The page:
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Last Updated: Friday, 13 May, 2005, 12:47 GMT 13:47 UK
Angry exchanges at SA Aids case
Child at a TAC rally
The nutrition campaign could confuse those receiving ARVs
The start of a legal case between South African Aids campaigners and a group promoting vitamin supplements has been delayed due to noisy demonstrations.

Supporters of the rival groups made so much noise that recording equipment could not function properly.

The vocal Treatment Action Campaign is asking the courts to stop the Rath Foundation accusing it of being a front for pharmaceutical companies.

The Rath Foundation says its vitamin supplements can help stop Aids.

TAC has been at the forefront of pressure on the South African government to give anti-retroviral drugs to all those who need them.

South Africa has more than 5m people who are HIV positive - among the world's worst affected countries.


Just before the court case began, hundreds of traditional healers wearing robes turned up to support the foundation headed by German-born Matthias Rath.

They carried posters reading "Viva doctor Rath" and "Media tell the full truth about ARVs".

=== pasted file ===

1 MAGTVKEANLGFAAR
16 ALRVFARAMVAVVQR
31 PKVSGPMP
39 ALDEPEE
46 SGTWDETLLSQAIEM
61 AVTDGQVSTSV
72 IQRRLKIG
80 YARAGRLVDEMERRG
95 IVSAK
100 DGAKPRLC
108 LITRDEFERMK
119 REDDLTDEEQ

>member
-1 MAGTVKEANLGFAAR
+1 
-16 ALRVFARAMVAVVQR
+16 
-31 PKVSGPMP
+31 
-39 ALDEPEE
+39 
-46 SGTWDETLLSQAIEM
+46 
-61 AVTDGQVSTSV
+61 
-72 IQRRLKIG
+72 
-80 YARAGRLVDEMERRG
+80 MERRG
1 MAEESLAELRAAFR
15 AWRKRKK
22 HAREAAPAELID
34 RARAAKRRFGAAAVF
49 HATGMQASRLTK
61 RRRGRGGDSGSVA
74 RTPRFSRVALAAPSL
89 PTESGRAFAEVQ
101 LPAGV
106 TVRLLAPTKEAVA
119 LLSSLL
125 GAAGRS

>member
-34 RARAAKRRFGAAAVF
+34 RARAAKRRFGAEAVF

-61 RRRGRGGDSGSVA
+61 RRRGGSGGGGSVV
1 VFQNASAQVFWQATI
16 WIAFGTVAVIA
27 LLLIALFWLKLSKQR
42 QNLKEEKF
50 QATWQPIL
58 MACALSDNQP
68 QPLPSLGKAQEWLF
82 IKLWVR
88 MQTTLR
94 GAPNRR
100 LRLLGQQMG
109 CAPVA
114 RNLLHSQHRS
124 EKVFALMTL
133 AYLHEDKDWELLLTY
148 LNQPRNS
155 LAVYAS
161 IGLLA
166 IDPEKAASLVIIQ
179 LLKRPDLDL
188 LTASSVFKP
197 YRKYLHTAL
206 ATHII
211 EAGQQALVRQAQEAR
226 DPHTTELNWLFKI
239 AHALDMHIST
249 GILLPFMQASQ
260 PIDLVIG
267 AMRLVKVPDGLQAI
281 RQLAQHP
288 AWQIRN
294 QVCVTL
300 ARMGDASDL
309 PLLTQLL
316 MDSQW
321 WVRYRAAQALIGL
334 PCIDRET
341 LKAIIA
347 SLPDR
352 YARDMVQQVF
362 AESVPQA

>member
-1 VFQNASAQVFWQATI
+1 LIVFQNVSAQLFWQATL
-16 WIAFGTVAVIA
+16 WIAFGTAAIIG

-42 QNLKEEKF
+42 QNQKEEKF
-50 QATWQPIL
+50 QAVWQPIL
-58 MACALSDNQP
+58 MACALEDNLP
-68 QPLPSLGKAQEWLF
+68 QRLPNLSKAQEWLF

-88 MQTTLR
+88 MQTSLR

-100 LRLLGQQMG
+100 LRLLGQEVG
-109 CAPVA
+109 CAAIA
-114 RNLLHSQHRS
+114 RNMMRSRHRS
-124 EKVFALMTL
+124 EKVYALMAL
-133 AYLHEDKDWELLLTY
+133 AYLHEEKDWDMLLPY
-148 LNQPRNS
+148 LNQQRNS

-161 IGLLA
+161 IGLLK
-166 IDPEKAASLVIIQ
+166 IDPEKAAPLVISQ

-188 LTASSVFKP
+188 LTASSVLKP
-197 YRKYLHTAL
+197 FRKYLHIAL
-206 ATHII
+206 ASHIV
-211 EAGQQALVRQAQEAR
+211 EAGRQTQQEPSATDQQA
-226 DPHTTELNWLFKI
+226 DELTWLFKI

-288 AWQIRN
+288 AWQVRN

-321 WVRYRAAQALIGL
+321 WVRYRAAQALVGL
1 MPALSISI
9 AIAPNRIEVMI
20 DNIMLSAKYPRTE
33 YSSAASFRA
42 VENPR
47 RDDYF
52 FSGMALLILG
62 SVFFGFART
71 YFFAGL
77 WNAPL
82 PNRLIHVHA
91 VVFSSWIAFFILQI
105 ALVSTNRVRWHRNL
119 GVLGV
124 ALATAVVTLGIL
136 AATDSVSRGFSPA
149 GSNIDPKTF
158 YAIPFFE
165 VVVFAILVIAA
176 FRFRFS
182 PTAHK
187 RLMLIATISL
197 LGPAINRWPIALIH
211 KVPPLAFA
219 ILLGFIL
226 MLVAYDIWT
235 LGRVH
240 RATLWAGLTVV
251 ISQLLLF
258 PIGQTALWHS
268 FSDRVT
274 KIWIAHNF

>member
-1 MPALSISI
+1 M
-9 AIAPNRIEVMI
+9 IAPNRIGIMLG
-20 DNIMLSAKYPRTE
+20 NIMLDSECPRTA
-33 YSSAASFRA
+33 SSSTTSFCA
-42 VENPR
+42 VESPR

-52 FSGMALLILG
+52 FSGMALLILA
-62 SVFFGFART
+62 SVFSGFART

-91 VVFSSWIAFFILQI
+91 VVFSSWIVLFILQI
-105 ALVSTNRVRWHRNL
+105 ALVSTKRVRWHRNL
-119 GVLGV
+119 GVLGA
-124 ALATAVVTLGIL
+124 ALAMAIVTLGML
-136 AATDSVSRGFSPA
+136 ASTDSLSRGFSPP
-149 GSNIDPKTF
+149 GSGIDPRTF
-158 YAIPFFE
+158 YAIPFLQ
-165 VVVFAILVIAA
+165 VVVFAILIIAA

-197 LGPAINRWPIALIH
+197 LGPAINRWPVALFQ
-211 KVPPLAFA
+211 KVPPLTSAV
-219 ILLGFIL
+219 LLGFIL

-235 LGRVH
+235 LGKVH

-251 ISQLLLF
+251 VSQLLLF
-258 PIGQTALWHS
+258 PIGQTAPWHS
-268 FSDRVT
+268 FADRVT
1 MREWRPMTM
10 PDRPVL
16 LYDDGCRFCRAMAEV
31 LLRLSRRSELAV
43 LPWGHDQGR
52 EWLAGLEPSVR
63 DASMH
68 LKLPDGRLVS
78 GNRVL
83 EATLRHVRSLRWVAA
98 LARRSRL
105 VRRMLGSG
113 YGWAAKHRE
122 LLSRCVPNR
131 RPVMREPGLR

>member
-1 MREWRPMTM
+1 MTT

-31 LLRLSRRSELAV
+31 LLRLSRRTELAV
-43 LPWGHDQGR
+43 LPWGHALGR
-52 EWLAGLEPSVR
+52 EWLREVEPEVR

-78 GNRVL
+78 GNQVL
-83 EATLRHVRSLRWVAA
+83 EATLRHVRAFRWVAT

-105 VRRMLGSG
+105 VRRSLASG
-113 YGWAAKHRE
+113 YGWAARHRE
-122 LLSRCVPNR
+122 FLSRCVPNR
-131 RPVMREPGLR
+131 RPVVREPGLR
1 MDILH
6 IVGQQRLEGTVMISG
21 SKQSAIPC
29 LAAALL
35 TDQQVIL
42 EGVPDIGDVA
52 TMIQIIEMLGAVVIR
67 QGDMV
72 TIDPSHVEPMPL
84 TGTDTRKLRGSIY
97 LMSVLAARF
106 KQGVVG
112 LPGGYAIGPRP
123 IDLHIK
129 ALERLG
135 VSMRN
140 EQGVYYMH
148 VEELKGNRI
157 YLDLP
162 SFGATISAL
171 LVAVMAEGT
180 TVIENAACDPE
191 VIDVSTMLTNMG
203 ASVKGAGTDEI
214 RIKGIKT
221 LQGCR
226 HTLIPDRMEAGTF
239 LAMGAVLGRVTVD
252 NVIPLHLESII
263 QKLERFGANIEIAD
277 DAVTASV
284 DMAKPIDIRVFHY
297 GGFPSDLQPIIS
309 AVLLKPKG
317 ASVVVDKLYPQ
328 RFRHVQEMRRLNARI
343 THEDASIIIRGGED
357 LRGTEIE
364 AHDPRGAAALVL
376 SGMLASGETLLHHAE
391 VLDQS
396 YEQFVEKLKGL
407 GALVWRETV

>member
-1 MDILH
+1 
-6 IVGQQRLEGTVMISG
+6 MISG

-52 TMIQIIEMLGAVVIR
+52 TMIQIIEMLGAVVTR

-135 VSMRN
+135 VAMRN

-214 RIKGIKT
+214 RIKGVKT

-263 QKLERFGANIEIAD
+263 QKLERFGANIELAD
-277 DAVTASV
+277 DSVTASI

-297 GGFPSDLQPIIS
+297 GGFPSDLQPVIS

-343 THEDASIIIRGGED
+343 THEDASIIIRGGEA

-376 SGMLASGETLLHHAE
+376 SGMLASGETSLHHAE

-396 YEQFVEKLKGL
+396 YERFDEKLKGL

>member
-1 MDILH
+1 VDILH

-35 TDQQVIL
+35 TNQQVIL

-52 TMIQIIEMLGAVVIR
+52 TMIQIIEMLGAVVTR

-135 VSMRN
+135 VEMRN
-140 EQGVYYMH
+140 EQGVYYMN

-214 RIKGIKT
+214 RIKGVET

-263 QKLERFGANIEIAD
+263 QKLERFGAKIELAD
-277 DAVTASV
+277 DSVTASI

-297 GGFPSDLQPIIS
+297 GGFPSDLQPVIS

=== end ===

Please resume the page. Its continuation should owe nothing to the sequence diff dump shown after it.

TAC head Zackie Achmat (l) shouts at Health Minister Manto Tshabalala-Msimang (r)
Aids campaigners are also angry with Health Minister Manto Tshabalala-Msimang (r)
Dr Rath says that ARVs - generally seen as the most effective treatment for HIV/Aids - are toxic.

A TAC spokesperson accused Dr Rath of exploiting vulnerable people to promote his own multi-vitamin products.

It says it intends to bring a full-scale defamation action at a later date.

He took out full-page adverts in the International Herald Tribune and the New York Times this week, saying the drugs are a form of genocide.

He has placed similar adverts in South Africa, where the government has been accused of not doing enough to help those with HIV/Aids.


Health Minister Manto Tshabalala-Msimang has also warned of the negative side-effects of the "cocktail therapies" and insisted on the importance of a good diet - including raw garlic, lemon, olive oil and beetroot - to fight HIV.

A joint statement from the World Health Organization, the UN children's fund Unicef and UNAids described Dr Rath's adverts as dangerous and unhelpful.

Some Aids workers in South Africa say that some people have stopped using ARVs following Dr Rath's public campaigns.

Dr Rath has long advocated the health benefits of vitamins, in conditions as diverse as cancer, heart failure and osteoporosis.

The profits from his vitamin marketing company go to support his health foundation.

Aids 'genocide' advert condemned
11 May 05 |  Americas

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